More Guns in More Places - Thanks to Your Legislature
Here is some extra holiday advice you will need this year, thanks to the General Assembly.
It's probably not a good idea to argue with a stranger over a parking space at a state park or confront a reckless cyclist on your local greenway. They might have a loaded handgun hidden in their belt.
It is legal as of Thursday, thanks to the General Assembly, to carry loaded handguns in state parks and most local recreation areas.
Your local government officials can adopt an ordinance to make you keep the gun in your car at certain playgrounds and athletic fields, but the assumption in the state law now is that you can take your gun to any park you want, whether children are there or not.
That was just one of the troubling provisions in a startlingly broad rewrite of state gun laws that the General Assembly passed this summer with far less public attention and scrutiny than the legislation deserved.
Much of the debate was over the expansion of the so-called Castle Doctrine that allows you to use deadly force if someone is breaking into your home. The bill expanded your "castle" to include your car and workplace and removes language in the law that requires people to have a reasonable belief that the intruder intends to hurt them.
Gun safety advocates were understandably concerned about the move toward a shoot-first policy, but it is now the law.
There are plenty of other troubling aspects in the new, weaker gun laws, maybe most notably a provision that forces North Carolina to honor concealed weapons permits from all other states, regardless of how weak they are.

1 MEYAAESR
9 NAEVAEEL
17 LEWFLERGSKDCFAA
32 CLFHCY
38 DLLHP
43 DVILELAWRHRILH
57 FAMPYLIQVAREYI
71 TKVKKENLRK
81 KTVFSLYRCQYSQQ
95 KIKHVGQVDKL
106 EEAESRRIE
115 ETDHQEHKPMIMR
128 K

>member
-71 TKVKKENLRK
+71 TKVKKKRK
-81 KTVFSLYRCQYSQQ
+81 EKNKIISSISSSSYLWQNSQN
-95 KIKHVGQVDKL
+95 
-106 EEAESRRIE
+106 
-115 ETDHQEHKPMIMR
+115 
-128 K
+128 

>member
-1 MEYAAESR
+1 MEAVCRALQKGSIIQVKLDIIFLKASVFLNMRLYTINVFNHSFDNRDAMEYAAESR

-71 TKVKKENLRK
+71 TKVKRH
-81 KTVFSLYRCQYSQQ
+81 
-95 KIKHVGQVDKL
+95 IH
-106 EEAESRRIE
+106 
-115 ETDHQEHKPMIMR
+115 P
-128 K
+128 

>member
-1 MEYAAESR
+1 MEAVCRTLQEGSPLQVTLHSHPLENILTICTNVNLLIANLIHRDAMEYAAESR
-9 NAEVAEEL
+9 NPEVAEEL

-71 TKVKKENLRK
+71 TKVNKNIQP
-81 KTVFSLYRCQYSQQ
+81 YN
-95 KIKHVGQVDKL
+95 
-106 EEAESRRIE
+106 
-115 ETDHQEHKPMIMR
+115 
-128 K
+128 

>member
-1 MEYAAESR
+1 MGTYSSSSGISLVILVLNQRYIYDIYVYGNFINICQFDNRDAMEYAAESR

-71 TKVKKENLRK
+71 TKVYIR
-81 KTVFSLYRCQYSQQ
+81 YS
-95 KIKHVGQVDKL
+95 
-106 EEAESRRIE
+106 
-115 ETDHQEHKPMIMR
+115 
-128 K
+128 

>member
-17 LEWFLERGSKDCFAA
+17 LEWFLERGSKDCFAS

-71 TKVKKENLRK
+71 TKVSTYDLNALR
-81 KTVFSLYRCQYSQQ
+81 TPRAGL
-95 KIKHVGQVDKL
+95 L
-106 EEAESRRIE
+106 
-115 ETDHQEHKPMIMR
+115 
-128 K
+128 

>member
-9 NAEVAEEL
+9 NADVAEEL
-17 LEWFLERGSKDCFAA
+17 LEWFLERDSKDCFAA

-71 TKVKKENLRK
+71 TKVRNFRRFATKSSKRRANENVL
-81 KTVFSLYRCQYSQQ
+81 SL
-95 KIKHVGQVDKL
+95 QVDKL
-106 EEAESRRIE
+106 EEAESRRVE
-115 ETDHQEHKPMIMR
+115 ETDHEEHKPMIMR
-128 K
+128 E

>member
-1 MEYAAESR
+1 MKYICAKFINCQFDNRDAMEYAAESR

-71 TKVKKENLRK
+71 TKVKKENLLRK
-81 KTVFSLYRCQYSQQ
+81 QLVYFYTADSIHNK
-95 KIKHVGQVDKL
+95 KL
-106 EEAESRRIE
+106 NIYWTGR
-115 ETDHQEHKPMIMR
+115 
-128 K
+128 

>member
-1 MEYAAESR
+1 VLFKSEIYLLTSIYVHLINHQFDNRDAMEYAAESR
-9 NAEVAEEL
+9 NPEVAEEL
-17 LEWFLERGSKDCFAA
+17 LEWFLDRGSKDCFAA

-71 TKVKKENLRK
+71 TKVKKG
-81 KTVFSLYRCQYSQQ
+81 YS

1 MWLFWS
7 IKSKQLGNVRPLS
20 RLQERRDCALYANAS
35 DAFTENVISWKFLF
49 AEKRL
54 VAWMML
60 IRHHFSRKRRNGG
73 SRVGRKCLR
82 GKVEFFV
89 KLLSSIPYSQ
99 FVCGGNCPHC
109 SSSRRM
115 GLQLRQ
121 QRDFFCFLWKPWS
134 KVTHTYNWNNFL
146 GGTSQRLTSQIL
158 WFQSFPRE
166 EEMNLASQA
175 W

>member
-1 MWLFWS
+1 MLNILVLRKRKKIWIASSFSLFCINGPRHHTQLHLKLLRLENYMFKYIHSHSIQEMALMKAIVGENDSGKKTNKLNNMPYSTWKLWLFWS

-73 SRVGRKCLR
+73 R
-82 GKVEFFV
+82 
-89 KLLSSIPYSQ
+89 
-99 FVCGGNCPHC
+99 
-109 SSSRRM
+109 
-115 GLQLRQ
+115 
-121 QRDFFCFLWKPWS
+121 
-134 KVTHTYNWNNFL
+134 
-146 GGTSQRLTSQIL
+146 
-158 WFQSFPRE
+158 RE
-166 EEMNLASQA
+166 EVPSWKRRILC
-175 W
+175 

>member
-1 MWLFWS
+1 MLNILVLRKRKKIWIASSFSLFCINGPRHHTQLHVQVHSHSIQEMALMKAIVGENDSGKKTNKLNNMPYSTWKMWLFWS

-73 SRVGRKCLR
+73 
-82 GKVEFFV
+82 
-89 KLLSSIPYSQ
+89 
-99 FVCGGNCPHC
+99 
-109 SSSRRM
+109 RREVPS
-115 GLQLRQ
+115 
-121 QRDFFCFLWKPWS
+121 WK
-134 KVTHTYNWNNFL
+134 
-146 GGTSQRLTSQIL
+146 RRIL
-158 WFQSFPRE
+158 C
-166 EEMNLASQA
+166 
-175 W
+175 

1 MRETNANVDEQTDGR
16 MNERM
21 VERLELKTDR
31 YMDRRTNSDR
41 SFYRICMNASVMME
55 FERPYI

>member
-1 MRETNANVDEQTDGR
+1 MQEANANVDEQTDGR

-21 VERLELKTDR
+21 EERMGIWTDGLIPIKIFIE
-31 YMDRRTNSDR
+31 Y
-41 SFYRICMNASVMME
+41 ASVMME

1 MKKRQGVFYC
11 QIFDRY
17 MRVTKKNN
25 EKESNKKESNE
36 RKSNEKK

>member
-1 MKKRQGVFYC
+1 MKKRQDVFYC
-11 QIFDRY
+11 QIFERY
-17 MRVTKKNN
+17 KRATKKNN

One of the requirements for a permit in North Carolina is attendance at a state-approved training and safety course. But a reporter for Business Week recently described his experience getting a concealed carry permit from Florida even though he is not a resident of the state and took his safety course online.
If one state's laws are too strict, simply find another state and your permit will be valid in North Carolina too.
There's more, like cutting in half the time a local sheriff's office has to issue a permit to carry a concealed weapon and allowing court personnel to carry guns into courthouses.
The group North Carolinians Against Gun Violence is having some success working with local governments to convince them to pass the ordinances banning guns from some city playgrounds, and even that is upsetting the hard-core gun advocates.
The Smithfield City Council recently voted to keep guns out of local recreational facilities like swimming pools and athletic fields that are narrowly defined in the law.
Grass Roots North Carolina's President Paul Valone thinks that is a "huge problem," telling The Smithfield Herald, "I can take my kid on a picnic, but as soon as he wants me to push him on a swing, I'd be violating the law."
You'd think the way to handle that problem would be to ban guns from picnic areas in city parks, but folks like Valone want to have their guns near the swing set, and he says he is planning a lawsuit to challenge that part of the Smithfield ordinance.
Gun safety advocates say that as troubling as the new gun law is, even more extreme proposals were discussed in the General Assembly this session that didn't pass. The House, for example, passed a bill to allow people to take loaded handguns into restaurants that serve alcohol.
The Senate didn't take up that proposal, so you don't have to worry yet that the person you bump into at Applebee's is carry a loaded handgun, but don't rest too easy. Lawmakers will be back in Raleigh several times before this two-year term is over. And given their track record so far, it's hard to have much faith that common sense will prevail very often.
More loaded guns in more places seems likely to be one of the legacies of this General Assembly.
Chris Fitzsimon is executive director of N.C. Policy Watch. Contact him at firstname.lastname@example.org.
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